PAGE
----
Beginning your college career is certain to be exciting, exhilarating, and probably even nerve-wracking. These feelings are normal, but they can also be overwhelming â€“ the time spent obtaining a higher education is life-changing, identity-impacting era. You can keep your anxieties under control by preparing thoroughly for this new chapter of your life.
To begin, pack carefully, yet sparingly. If you are leaving home for college, trying to figure out what you should bring is a stressful experience in itself. You will probably be afforded small living quarters, and you will be challenged to use them judiciously. Use storage bins that can fit in a closet or under your bed, and consult with your roommates-to-be about items that can be shared.
Having roommates at all may prove to be a significant transition. Sharing space is not easy, particularly when it comes to visitors, noise, and cleaning issues. For the best possible relationship, set some ground rules as soon as possible. Discuss your personal limits, create a cleaning schedule, and perhaps even the instatement of quiet time. You don’t need to agree on every matter, but negotiating a reasonable compromise will certainly promote harmonious living.
Your next step is to create a budget and stay faithful to it. You may be well aware of the high cost of your education, in addition to living expenses, books and other supplies. Many other costs aren’t so obvious. Nights out with friends, for instance, quickly drain bank accounts. Keep track of your expenditures by recording everything you spend. Minimize costs when possible, too. A great opportunity to do so comes in the form of textbooks. The average college student spends more than $600 on course materials per year, and investing in used items can substantially reduce this number. You may even be able to borrow some books from the library or your professor â€“ free of charge.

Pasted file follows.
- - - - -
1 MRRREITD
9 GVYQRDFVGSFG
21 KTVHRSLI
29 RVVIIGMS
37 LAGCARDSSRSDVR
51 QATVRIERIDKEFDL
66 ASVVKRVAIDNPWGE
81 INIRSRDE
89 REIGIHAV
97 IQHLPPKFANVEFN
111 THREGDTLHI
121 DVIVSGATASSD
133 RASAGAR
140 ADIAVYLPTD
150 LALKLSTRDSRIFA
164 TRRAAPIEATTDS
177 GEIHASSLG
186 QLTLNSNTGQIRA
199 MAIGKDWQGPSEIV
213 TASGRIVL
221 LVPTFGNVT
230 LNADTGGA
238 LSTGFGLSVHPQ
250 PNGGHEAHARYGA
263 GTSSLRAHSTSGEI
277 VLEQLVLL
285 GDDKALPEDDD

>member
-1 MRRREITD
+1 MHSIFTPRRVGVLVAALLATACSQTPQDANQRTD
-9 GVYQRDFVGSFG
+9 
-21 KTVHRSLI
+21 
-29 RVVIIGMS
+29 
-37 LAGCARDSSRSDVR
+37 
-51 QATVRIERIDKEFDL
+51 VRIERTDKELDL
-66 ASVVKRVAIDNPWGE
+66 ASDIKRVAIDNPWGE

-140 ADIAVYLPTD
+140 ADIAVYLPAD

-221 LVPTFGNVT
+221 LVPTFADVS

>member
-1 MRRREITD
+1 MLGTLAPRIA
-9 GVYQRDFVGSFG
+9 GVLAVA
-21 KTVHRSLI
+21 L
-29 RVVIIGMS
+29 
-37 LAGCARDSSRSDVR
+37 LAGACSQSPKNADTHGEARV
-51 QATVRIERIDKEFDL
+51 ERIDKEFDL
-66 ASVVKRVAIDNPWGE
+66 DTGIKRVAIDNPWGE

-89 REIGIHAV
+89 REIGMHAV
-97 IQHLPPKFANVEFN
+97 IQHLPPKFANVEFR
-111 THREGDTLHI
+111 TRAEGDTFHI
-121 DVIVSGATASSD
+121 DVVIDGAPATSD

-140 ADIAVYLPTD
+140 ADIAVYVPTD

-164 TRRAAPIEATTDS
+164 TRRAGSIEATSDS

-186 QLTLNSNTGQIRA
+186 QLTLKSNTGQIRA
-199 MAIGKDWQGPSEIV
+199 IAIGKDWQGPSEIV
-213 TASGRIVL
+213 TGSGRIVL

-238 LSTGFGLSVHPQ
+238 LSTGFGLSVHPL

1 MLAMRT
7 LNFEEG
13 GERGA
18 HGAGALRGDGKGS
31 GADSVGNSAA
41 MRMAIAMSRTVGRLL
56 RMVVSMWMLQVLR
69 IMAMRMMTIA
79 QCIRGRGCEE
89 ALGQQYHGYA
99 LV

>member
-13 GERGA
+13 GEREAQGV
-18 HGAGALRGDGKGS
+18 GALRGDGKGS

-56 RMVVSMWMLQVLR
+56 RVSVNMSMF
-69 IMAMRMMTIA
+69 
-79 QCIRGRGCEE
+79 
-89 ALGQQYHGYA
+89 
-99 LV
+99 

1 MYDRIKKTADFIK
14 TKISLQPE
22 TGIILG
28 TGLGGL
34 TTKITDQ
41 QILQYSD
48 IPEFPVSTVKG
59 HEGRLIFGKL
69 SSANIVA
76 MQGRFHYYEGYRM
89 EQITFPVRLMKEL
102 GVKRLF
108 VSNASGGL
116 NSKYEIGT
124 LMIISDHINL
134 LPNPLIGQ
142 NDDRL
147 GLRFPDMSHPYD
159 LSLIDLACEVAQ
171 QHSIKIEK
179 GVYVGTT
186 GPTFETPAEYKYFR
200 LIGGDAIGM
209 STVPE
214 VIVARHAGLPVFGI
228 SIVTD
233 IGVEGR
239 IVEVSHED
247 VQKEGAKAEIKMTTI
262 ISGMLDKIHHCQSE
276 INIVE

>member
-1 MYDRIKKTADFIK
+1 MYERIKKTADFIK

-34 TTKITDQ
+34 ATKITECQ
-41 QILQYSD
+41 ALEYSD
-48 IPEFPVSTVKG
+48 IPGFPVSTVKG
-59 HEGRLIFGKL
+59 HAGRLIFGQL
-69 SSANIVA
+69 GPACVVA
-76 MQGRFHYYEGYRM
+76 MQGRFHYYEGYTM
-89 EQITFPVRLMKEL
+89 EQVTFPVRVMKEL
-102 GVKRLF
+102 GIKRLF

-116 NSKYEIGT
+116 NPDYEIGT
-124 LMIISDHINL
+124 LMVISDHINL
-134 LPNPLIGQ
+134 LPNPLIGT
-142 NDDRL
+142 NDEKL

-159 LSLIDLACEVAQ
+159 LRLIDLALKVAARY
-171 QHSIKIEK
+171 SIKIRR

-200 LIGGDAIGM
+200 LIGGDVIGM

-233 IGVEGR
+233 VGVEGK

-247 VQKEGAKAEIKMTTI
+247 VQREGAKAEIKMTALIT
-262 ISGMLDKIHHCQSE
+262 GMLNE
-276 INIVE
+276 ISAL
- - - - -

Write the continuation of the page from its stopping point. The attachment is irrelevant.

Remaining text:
In addition to taking care of your finances, take care of yourself too. This may seem obvious, but it can be especially challenging when you are balancing social, educational, and sometimes emotional demands. Be sure to maintain a consistent routine, and get sufficient rest, nutrition, and exercise. Cultivate a trustworthy support network that includes friends, family members, a doctor, your academic advisor, and possibly a counselor or therapist. Relaxation activities like deep breathing, meditation, and yoga are particularly effective.
Then think about which extracurricular activities interest you most. If a particular sport or club captures your attention, learn as much as possible about it. Find out about meeting times, requirements, and financial needs. Consider whether they might interfere with your academic responsibilities. Greek life is another option with which you may be presented, so balance the pros and cons of this as well.
Take advantage of technological opportunities as well. With such busy schedules and so many accounts to manage (banking and financial aid, program and class requirements, social activities, etc.), new developments in educational technology have never been more useful. Most institutions have applications available for managing obligations, which can be downloaded on most mobile devices.
Finally, get to know your professors and their office hours. Meeting individually with your instructors may not be required, but it is highly beneficial. Office hours are prime opportunities for getting clarification on assignments and discussing grades, for instance. Professors appreciate these visits as well, and cultivating relationships with them opens doors for support and resources that can last well into the future.
Preparing for your freshman experience is the perfect way to start your college career on the right foot. Being aware of and utilizing available resources, following a budget, setting personal boundaries, and taking good care of yourself are just some of the ways to pave the way to a positive, life-altering experience.